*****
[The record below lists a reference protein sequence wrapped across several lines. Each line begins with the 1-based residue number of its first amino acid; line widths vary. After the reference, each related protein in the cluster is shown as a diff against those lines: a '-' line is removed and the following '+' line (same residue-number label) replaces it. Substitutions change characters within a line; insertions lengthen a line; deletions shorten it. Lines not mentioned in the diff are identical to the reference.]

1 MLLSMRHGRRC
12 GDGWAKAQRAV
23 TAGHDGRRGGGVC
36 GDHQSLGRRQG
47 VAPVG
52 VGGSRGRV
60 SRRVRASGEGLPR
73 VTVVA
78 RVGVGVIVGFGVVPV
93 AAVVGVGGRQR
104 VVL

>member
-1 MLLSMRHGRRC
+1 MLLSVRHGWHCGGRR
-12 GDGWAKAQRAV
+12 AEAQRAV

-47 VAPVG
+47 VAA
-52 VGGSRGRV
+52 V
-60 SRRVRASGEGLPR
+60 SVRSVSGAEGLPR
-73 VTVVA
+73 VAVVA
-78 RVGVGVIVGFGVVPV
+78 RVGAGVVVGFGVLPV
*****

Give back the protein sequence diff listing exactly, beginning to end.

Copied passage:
[The record below lists a reference protein sequence wrapped across several lines. Each line begins with the 1-based residue number of its first amino acid; line widths vary. After the reference, each related protein in the cluster is shown as a diff against those lines: a '-' line is removed and the following '+' line (same residue-number label) replaces it. Substitutions change characters within a line; insertions lengthen a line; deletions shorten it. Lines not mentioned in the diff are identical to the reference.]

1 MLLSMRHGRRC
12 GDGWAKAQRAV
23 TAGHDGRRGGGVC
36 GDHQSLGRRQG
47 VAPVG
52 VGGSRGRV
60 SRRVRASGEGLPR
73 VTVVA
78 RVGVGVIVGFGVVPV
93 AAVVGVGGRQR
104 VVL

>member
-1 MLLSMRHGRRC
+1 MLLSVRHGWHCGGRR
-12 GDGWAKAQRAV
+12 AEAQRAV

-47 VAPVG
+47 VAA
-52 VGGSRGRV
+52 V
-60 SRRVRASGEGLPR
+60 SVRSVSGAEGLPR
-73 VTVVA
+73 VAVVA
-78 RVGVGVIVGFGVVPV
+78 RVGAGVVVGFGVLPV